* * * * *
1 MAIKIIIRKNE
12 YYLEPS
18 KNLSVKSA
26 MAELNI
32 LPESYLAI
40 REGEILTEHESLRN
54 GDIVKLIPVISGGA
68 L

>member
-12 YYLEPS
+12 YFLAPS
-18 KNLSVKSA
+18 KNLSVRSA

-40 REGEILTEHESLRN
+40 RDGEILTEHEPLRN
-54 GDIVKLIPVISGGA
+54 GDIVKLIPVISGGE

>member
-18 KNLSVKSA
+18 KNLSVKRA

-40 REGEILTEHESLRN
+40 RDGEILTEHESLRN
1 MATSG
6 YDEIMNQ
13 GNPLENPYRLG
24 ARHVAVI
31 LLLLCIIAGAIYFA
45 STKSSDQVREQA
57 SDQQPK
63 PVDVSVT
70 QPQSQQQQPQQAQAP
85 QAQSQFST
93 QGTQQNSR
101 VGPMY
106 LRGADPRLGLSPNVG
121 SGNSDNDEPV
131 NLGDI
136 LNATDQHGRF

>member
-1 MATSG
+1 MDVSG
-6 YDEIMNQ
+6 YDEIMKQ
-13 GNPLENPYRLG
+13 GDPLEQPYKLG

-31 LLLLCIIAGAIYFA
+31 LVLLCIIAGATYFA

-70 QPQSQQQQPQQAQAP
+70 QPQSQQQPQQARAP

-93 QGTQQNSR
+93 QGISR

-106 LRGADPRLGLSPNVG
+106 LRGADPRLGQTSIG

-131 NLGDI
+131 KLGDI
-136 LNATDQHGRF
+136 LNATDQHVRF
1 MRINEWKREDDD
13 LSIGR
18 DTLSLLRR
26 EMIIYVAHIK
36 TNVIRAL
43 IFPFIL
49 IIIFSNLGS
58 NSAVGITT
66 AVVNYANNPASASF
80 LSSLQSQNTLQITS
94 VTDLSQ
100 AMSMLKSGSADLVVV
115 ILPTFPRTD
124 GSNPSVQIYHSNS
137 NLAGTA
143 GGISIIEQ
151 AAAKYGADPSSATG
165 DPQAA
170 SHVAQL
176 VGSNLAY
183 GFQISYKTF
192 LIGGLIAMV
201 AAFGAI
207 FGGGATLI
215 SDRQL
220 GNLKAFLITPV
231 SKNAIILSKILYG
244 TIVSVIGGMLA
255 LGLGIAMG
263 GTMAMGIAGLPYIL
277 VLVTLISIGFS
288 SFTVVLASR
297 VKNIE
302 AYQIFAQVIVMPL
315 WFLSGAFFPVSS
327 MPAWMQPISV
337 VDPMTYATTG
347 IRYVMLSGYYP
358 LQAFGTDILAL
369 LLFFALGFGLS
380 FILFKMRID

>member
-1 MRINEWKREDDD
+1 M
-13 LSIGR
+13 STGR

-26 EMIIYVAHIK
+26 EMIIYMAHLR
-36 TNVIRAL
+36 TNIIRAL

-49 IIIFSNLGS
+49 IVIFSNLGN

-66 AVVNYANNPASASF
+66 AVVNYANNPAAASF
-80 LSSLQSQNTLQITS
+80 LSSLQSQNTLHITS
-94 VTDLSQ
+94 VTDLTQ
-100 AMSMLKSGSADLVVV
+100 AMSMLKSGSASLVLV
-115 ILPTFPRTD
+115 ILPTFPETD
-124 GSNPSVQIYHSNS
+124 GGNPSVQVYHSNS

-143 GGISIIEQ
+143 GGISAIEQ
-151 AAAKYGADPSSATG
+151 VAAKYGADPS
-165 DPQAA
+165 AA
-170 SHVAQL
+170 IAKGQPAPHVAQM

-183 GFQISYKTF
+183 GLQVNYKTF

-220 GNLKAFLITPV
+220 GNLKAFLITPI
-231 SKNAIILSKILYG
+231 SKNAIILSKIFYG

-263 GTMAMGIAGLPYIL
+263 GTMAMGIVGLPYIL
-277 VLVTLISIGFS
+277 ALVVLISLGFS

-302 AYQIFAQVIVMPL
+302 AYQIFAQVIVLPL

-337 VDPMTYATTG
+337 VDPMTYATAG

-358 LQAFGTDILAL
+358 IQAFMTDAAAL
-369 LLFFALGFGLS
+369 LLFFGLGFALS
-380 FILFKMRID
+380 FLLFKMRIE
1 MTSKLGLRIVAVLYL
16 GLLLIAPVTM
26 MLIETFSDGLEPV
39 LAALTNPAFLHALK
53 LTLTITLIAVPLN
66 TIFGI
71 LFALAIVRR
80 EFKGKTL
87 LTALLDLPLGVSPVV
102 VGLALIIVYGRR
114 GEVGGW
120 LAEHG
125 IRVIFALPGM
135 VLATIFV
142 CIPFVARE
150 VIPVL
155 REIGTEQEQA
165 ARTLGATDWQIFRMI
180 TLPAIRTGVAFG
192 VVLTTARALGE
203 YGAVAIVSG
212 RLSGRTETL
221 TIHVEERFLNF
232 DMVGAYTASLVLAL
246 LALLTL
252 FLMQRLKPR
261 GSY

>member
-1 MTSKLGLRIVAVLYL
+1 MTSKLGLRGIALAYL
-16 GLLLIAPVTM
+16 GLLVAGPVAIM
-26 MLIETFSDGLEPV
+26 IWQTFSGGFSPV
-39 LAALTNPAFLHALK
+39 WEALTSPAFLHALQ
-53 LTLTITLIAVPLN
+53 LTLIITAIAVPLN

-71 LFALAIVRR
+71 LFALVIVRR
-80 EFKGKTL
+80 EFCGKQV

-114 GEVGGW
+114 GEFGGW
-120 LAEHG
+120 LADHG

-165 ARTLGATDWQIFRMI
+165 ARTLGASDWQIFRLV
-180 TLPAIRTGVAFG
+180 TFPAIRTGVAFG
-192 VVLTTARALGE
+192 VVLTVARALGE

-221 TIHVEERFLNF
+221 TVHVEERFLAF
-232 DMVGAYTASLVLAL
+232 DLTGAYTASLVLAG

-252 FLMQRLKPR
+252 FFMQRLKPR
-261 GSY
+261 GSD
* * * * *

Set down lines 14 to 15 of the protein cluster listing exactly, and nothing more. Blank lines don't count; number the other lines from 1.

-40 REGEILTEHESLRN
+40 RDGEILTEHEPLRN